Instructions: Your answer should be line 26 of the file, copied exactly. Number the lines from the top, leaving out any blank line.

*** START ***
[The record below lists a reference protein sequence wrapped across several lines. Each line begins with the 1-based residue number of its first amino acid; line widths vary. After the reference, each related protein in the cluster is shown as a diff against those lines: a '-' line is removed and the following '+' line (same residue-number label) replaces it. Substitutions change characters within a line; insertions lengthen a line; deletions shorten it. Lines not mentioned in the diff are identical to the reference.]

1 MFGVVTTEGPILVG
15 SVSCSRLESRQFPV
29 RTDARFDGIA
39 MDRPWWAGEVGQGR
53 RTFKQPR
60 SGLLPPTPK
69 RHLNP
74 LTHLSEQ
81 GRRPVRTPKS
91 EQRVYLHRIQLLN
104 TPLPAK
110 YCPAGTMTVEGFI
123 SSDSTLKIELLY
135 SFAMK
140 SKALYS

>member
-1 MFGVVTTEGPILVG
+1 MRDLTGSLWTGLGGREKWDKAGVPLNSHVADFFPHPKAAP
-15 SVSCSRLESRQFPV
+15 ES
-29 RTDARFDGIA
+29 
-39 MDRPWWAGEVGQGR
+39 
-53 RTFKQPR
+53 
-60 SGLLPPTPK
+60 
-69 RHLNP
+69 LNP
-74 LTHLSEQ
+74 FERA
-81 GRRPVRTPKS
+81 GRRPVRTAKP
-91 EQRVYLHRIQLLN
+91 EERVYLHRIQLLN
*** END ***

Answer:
-53 RTFKQPR